Categories
Reviews Stoicism

Book Review: The Daily Stoic

The Daily Stoic: 366 Meditations on Wisdom, Perseverance, and the Art of Living is a new book, co-authored by Ryan Holiday and Stephen Hanselman.  The authors generously provided free copies to everyone attending the Stoicon 2016 conference in New York City, where Ryan was keynote speaker.

The book consists of new translations, by Stephen Hanselman, of passages from ancient Stoic authors, with accompanying commentary.  Each month is assigned a different theme, with daily readings on its different aspects.  Although the book is designed to provide material for daily contemplative practice, I read it straight through, mostly on a long flight back from London to Canada.  I found the new versions of the ancient texts very valuable, and especially the technical glossary of Stoic technical terms at the back of the book.  The commentaries were also very readable and worthwhile, and a wide range of literary and philosophical references, especially to famous figures in American history.  These will undoubtedly help to make the Stoic texts appear more relevant and accessible to modern readers.  The passages included are mainly from the philosophical writings of the three most famous Stoics: Seneca, Epictetus (via his student Arrian), and Marcus Aurelius.  However, there are also several gems from the Stoic sayings of Zeno included in Diogenes Laertius, and from the often-overlooked plays of Seneca.

I’ve no doubt many people will find this very-readable collection of Stoic sayings, a great introduction to the philosophy.  It stands in a long tradition: anthologies of philosophical sayings were common in the ancient world.  Indeed, it’s mainly thanks to compilations of philosophical sayings such as those found in the Anthology of Stobaeus and the Lives and Opinions of Diogenes Laertius that passages from the early Greek Stoics survive today.

Categories
Stoicism

Virtue is its own Reward

The Stoics recognise an important place for feelings such as joy and tranquillity in their philosophical system, and they very frequently refer to them.  However, from the writings of the earliest Stoics onward these “good feelings” (eupatheiai) appear to have been regarded as merely “supervening” upon virtue, i.e., side-effects of the good rather than intrinsically good themselves (Lives and Opinions, 7.94).  The principle that “virtue is its own reward” (virtus ipsa pretium sui) was fundamental to Stoic Ethics.  Many subsequent authors have been inspired by this doctrine.  Spinoza and Kant held similar views to the Stoics, in this regard.  Ralph Waldo Emerson wrote:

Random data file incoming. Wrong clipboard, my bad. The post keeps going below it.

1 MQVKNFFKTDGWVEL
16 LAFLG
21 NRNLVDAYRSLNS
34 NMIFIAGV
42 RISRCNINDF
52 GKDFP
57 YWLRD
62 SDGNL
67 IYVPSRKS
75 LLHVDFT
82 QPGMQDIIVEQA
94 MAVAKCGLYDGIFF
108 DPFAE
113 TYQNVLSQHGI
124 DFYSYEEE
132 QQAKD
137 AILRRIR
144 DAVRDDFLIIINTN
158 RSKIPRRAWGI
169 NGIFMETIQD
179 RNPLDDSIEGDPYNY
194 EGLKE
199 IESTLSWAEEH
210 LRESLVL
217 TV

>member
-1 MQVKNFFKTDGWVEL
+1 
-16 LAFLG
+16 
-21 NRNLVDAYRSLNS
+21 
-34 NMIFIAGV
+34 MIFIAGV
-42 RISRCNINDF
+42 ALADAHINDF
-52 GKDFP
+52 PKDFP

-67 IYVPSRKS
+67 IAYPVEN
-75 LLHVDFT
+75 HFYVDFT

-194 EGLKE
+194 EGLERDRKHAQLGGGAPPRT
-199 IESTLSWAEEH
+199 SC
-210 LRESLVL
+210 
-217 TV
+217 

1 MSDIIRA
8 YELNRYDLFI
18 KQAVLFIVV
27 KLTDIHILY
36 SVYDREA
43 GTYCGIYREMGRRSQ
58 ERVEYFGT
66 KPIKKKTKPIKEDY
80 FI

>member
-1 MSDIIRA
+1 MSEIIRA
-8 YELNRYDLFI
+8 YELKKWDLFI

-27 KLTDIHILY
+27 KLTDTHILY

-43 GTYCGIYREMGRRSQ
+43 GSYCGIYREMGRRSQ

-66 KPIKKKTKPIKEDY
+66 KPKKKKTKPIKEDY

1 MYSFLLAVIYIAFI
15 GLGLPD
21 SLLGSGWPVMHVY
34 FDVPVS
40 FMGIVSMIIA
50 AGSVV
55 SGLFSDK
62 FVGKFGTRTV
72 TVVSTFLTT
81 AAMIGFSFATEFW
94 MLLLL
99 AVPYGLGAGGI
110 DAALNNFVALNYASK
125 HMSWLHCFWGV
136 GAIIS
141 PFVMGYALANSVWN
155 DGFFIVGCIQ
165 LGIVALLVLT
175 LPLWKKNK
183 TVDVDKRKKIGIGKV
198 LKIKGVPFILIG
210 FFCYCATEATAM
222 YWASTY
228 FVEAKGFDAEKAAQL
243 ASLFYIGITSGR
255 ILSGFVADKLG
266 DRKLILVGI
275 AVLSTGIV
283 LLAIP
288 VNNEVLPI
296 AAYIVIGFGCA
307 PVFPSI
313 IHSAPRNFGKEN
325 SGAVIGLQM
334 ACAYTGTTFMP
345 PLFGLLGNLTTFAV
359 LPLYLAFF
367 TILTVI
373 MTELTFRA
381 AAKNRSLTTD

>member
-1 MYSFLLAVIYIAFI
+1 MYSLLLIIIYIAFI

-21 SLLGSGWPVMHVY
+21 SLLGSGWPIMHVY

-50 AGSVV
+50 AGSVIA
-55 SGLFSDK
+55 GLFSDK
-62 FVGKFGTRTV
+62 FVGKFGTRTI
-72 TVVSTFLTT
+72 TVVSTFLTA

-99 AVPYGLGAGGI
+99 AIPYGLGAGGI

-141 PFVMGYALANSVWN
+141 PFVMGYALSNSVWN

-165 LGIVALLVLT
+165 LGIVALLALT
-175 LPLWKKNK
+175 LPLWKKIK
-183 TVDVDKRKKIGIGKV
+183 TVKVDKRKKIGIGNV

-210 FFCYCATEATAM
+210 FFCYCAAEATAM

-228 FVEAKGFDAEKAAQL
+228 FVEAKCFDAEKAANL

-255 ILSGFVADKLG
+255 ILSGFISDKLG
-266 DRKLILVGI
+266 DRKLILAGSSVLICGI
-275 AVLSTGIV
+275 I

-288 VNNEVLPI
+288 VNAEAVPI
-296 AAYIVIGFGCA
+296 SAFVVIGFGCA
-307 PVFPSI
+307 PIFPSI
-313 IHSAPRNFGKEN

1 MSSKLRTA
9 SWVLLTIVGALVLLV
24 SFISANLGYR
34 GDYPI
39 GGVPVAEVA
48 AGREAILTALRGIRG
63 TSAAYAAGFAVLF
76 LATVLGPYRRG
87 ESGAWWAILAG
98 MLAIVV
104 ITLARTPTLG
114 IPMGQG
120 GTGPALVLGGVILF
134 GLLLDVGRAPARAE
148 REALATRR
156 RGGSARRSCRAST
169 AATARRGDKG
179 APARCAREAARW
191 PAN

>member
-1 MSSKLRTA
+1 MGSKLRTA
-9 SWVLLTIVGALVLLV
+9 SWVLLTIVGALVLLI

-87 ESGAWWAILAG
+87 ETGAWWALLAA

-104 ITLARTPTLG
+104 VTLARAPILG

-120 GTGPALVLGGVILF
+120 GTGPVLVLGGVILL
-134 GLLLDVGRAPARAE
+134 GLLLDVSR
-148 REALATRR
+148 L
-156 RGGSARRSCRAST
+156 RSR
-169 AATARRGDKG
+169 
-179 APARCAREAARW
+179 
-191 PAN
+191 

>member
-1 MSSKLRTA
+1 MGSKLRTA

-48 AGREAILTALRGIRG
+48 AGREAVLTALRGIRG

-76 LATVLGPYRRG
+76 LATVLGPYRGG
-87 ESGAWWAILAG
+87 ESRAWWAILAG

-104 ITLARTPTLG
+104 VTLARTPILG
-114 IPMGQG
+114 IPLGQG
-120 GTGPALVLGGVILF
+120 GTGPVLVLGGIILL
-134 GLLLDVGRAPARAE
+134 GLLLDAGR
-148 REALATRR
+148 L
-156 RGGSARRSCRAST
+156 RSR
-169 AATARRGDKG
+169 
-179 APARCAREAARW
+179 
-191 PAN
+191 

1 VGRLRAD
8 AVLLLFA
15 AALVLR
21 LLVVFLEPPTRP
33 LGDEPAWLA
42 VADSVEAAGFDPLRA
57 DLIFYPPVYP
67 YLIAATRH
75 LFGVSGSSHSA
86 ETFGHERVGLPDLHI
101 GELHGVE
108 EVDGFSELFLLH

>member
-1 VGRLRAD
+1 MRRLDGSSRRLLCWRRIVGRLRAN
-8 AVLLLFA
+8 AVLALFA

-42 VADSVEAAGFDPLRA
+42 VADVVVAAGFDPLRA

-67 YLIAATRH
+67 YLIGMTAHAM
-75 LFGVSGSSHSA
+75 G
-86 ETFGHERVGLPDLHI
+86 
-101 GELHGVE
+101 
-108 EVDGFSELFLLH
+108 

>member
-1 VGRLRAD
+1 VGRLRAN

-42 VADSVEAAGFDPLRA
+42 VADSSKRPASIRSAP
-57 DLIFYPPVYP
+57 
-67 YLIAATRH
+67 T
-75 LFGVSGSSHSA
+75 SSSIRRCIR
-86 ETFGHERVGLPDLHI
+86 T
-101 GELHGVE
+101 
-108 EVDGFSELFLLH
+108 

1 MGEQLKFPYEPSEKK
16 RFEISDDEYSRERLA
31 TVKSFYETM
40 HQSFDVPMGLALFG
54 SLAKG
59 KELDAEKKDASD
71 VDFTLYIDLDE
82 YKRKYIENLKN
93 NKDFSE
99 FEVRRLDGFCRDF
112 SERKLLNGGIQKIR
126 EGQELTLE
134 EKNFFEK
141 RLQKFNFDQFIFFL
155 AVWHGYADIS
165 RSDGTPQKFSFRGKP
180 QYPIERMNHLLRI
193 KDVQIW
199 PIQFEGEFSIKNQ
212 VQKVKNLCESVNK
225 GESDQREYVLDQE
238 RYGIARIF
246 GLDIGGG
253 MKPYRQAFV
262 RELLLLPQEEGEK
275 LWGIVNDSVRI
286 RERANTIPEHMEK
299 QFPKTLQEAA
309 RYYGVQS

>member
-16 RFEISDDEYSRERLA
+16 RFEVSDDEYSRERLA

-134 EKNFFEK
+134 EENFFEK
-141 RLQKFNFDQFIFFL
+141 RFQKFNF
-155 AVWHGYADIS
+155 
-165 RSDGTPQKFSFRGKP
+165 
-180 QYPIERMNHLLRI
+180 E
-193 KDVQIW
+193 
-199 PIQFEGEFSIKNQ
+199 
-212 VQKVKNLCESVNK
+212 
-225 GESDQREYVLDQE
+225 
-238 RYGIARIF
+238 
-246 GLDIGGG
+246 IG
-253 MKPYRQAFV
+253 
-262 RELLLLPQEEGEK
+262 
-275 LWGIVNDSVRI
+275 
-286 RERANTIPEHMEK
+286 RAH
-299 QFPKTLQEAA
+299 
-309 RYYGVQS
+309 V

The heroic soul does not sell its justice and its nobleness. It does not ask to dine nicely and to sleep warm. The essence of greatness is the perception that virtue is enough.  (Heroism)

Likewise, according to Diogenes Laertius, Cleanthes (or possibly Chrysippus) said that “Virtue is a harmonious disposition, worthy of being chosen for its own sake and not from hope or fear or any external reward.”  Elsewhere he reiterates this:

And virtue in itself they hold to be worthy of choice for its own sake. At all events we are ashamed of bad conduct as if we knew that nothing is really good but the morally beautiful. (Diogenes Laertius)

Julia Annas sums up the Stoic attitude toward virtue and tranquillity in her scholarly analysis of Hellenistic philosophies, The Morality of Happiness,

If we are tempted to seek virtue because it will make us tranquil and secure, we are missing the point about virtue that is most important [according to the Stoics]; it is virtue itself that matters, not its results. (Annas, p. 410)

P.A. Brunt wrote in his essay on Late Stoic Moralists:

Strictly indeed both spiritual calm and joy do not constitute the summum bonum [the supreme good], which is virtue; they are ‘consequential on and not perfective of it’. But this is a scholastic caveat; it is clear that Seneca conceived of the happy life as necessarily comprising them.

However, Seneca does explain several reasons why he thinks this distinction is of practical importance.

The French scholar Pierre Hadot wrote:

Unlike Epicurean pleasure, Stoic joy is not the motive and the end of moral action: rather, virtue is its own reward.  Virtue seeks nothing above and beyond itself; instead, for the Stoics, joy, like Aristotelian pleasure, comes along as an extra surplus in addition to action in conformity with nature, “like beauty for those in the flower of youth”. (The Inner Citadel, p. 240)